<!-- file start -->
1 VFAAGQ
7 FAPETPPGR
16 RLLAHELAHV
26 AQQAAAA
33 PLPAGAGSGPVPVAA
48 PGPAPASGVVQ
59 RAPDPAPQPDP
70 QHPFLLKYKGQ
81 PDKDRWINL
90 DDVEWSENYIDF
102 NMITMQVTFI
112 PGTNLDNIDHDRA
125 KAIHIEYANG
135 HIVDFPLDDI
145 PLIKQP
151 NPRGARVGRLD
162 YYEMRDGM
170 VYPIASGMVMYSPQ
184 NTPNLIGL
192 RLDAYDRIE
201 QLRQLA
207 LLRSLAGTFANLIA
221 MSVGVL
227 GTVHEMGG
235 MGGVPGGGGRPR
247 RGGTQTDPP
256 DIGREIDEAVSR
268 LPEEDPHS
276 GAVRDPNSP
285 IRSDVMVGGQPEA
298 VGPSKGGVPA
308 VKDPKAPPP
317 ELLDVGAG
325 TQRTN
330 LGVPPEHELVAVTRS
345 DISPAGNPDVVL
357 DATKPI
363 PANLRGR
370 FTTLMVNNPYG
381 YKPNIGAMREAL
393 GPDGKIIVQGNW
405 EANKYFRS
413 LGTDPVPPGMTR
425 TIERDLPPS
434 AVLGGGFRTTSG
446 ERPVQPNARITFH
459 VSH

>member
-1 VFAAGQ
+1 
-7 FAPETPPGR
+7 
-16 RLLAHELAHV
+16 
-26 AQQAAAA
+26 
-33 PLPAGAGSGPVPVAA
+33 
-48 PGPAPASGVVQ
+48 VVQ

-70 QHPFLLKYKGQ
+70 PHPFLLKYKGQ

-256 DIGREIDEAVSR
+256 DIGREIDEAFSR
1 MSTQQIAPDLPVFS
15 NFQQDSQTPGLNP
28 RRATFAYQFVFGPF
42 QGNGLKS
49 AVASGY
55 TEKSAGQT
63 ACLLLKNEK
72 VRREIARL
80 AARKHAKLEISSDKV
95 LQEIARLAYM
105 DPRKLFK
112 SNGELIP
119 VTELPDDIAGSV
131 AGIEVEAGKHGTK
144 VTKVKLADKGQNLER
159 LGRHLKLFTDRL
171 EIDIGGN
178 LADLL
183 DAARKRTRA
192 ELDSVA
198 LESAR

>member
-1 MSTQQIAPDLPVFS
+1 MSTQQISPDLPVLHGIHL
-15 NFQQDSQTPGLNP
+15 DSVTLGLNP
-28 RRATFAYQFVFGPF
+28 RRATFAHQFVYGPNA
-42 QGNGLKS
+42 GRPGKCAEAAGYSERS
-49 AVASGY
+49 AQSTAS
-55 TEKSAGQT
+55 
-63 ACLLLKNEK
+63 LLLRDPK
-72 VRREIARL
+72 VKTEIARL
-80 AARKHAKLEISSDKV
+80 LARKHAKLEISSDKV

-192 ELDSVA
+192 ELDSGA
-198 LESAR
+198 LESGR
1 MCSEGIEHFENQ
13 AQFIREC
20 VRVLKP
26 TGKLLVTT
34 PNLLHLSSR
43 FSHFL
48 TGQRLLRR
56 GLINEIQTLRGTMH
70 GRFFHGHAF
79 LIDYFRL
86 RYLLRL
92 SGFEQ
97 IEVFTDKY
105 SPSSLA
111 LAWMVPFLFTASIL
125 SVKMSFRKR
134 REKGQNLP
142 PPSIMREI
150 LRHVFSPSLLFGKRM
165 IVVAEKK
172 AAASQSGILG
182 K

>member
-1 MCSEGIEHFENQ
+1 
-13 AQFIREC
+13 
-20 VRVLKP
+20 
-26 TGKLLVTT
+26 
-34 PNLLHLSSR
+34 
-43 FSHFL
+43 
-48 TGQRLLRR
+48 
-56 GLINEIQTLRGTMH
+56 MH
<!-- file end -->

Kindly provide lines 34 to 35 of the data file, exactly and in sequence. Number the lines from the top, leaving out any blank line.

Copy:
325 TQRTN
330 LGVPPEHELVAVTRS